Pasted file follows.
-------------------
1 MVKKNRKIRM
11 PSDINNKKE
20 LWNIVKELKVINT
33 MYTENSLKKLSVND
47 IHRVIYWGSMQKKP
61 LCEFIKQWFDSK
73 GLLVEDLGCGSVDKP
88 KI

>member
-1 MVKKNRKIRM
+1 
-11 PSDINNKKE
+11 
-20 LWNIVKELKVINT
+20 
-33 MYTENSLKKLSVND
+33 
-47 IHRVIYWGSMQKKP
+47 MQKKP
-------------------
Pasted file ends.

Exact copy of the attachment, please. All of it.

1 MVKKNRKIRM
11 PSDINNKKE
20 LWNIVKELKVINT
33 MYTENSLKKLSVND
47 IHRVIYWGSMQKKP
61 LCEFIKQWFDSK
73 GLLVEDLGCGSVDKP
88 KI

>member
-1 MVKKNRKIRM
+1 
-11 PSDINNKKE
+11 
-20 LWNIVKELKVINT
+20 
-33 MYTENSLKKLSVND
+33 
-47 IHRVIYWGSMQKKP
+47 MQKKP